Multicultural Resource Commons

BIPOC Resources

This page is dedicated to mental health resources, housing information, and other off-campus and on-campus resources that exist for Black, Indigenous, and People of Color.

Mental Health & People of Color

Mental health is a growing concern in the U.S. as a whole, however, people of color are 50% less likely to seek care for mental health concerns as compared to whites.

There are significant historical, structural, and interpersonal factors that cause mental health disparities by race. We designed this resource toolkit to help you design strategies to optimize your mental health and support the mental health of our communities.

Common Mental Health Challenges for POC


Many communities of color view mental health challenges as “First World” or “white people problems.” Because previous generations endured structural discrimination/oppression like slavery and immigration, younger people are sometimes judged for their mental health conditions and told to “get over it.” This dismissal can make people feel weak, isolated, and ashamed of their mental health conditions, worsening their mental health. 

Intergenerational experiences are subjective. Your feelings are valid despite what others may tell you. Take the time to recognize what your stress level is and manage it in a healthy and balanced way. 

The Pressures of Being One of the Few

Sometimes POC feel that as “one of the few” POC in predominantly white spaces, they are pressured to act in ways that do not reinforce negative racial stereotypes. This may lead to emotional distress. 

You are not the spokesperson for your race. Find healthy ways to express your emotion like physical exercise and talk therapy. 

“Self-Care” Viewed as Selfish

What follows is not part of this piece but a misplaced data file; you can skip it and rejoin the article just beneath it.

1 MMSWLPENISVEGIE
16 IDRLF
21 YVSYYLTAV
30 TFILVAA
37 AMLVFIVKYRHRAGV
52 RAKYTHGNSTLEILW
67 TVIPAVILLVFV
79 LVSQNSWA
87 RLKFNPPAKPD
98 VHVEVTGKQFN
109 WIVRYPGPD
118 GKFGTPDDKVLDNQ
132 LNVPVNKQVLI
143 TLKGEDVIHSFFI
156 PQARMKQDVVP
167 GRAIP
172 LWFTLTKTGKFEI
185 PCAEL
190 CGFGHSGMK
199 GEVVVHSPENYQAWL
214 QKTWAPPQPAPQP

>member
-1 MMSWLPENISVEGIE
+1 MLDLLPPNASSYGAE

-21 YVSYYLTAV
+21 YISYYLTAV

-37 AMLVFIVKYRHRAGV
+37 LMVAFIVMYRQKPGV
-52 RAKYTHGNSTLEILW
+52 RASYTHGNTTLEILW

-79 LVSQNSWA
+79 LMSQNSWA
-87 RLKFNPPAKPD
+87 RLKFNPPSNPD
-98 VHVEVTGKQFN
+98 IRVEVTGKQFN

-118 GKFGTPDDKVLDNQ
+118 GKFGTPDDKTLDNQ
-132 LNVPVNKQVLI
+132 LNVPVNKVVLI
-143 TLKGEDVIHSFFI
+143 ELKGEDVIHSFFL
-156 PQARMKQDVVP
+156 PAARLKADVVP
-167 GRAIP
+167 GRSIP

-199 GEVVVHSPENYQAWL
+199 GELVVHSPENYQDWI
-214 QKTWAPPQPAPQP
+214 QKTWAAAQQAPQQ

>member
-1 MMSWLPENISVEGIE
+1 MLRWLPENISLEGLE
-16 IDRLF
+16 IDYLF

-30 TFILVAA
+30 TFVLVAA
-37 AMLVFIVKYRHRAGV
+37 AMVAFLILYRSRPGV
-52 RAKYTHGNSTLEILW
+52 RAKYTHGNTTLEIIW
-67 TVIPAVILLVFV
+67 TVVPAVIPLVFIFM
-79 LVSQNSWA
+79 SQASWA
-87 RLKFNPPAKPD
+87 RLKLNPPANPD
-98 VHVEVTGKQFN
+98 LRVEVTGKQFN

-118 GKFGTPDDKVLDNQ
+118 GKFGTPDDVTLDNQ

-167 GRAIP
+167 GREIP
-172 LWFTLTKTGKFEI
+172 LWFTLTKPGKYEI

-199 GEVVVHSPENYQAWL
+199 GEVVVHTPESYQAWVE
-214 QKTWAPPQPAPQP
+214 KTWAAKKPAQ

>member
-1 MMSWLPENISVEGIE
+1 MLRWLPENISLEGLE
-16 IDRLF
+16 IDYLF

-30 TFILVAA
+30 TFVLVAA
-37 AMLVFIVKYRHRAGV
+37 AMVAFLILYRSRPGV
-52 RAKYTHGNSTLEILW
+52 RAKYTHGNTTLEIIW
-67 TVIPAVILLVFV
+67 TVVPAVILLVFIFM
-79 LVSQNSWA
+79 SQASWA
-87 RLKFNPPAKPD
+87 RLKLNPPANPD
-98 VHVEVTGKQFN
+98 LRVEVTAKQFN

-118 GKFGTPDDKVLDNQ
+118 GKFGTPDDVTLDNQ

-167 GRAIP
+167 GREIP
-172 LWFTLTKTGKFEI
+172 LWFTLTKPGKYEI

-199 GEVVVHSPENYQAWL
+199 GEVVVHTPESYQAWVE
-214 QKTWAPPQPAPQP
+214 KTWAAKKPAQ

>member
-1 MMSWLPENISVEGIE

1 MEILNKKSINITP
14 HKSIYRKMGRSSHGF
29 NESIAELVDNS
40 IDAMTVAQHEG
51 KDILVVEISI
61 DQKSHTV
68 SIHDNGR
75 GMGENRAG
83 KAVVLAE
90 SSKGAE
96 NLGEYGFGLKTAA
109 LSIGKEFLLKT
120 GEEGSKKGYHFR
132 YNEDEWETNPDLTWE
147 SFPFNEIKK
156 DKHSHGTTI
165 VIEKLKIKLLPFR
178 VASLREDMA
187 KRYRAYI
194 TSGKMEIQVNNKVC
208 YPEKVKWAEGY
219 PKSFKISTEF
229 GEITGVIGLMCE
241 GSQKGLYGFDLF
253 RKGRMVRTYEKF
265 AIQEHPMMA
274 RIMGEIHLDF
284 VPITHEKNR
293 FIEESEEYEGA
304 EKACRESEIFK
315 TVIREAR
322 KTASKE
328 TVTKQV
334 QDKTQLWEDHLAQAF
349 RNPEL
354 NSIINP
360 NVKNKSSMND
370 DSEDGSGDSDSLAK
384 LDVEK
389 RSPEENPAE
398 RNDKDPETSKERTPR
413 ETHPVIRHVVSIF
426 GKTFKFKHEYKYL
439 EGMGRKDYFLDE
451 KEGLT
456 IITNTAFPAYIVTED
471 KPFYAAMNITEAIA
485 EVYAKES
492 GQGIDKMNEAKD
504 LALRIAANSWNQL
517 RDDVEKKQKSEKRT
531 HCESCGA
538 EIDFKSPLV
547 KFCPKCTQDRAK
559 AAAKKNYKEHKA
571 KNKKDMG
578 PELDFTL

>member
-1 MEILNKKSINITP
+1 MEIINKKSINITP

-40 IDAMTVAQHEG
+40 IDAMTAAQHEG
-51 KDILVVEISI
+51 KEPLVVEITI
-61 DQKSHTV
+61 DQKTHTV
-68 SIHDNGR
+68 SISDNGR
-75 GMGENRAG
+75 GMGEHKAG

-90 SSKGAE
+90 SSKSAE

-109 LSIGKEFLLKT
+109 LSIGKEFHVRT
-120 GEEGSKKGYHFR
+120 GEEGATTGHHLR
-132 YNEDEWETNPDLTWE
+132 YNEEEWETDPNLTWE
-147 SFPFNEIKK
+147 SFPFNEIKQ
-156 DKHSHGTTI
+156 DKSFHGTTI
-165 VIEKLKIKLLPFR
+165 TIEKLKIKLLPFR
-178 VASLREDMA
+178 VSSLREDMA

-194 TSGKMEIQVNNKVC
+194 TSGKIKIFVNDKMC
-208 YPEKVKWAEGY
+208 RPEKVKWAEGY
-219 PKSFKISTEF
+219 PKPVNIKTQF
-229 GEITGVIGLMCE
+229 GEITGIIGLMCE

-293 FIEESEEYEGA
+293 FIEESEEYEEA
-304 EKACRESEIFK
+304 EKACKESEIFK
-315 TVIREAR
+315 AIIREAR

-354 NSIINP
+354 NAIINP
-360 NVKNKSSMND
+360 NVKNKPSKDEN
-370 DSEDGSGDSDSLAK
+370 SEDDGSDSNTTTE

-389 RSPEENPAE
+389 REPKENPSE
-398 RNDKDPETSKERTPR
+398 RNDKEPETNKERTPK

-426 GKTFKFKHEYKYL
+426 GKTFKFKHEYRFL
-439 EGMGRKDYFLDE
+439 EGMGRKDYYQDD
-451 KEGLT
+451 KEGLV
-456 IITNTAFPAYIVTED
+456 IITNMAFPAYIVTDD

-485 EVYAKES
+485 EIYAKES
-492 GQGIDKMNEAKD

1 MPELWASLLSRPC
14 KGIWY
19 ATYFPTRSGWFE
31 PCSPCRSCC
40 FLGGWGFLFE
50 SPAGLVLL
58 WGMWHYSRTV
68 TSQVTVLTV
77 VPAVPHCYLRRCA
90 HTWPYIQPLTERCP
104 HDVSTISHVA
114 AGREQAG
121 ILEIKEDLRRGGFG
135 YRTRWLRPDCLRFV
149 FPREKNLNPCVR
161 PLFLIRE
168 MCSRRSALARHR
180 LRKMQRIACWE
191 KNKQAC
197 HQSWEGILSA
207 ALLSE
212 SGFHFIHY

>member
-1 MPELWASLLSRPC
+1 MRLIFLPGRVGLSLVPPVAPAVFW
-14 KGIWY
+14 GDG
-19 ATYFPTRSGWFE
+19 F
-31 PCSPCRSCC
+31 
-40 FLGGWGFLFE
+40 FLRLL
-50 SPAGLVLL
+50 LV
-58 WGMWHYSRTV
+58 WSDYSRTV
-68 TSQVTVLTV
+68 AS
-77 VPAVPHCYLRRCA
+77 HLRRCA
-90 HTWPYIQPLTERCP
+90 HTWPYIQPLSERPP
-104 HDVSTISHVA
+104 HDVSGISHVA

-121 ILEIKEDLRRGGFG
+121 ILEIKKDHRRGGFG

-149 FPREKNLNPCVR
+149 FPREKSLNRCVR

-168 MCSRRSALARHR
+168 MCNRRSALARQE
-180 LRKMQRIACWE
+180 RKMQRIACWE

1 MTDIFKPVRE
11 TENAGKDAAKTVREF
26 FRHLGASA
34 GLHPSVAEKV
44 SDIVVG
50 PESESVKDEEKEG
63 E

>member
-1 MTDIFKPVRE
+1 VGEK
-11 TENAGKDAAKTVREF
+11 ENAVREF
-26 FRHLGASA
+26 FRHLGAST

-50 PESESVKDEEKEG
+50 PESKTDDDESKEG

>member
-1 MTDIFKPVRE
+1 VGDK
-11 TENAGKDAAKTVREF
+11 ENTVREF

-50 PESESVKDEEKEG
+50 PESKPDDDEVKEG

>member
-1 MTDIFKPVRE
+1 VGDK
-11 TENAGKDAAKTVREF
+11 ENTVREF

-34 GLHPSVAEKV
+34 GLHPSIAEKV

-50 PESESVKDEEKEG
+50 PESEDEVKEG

There’s a tendency in POC communities to view “self-care” activities (i.e. sleep, exercise, therapy, massage, creating and maintaining healthy boundaries, etc.) as selfish, a waste of money, and better allocated for other matters. This can exacerbate your mental health by creating feelings of self-blame. 

You have to take care of yourself before you can take care of anyone else. Self-care is preventative care and is worth the time, money, and energy. An ounce of prevention is worth a pound of cure. 

Isolation & Belonging

POC on the majority of campuses are less likely to describe their community as inclusive, and more likely to feel isolated. This creates feelings of loneliness that create feelings of stress, depression, and anxiety. If race is excluded as a factor, communities that experience discrimination and/or oppression report higher levels of stress, anxiety, and depression. 

While it may be natural to gravitate toward people from our own race, it is most important to be around supportive people. Building community is finding a safe space where you are accepted as you are. Get Connected with a Provider

Tips for Optimizing Mental Health

You don’t have to experience a mental health crisis to take your mental health seriously. Here are some preventive steps you can take to optimize your mental health:

  • Identify the type of processor you are. (verbal/written/physical)
  • Make a coping plan, keeping in mind what is helpful to you when you feel overwhelmed.
    • Physical outlets: sports, dance, boxing, yoga, etc.
    • Write it down: journaling.
    • Say it out loud (to yourself or others).
  • Ask your support system [beforehand]:
    • “What can you handle?”
    • “How much is too much to share with you?”
  • Identify spaces of belonging.


BIPOC Specific

Social Media
Self Assessment
Get Connected with a Provider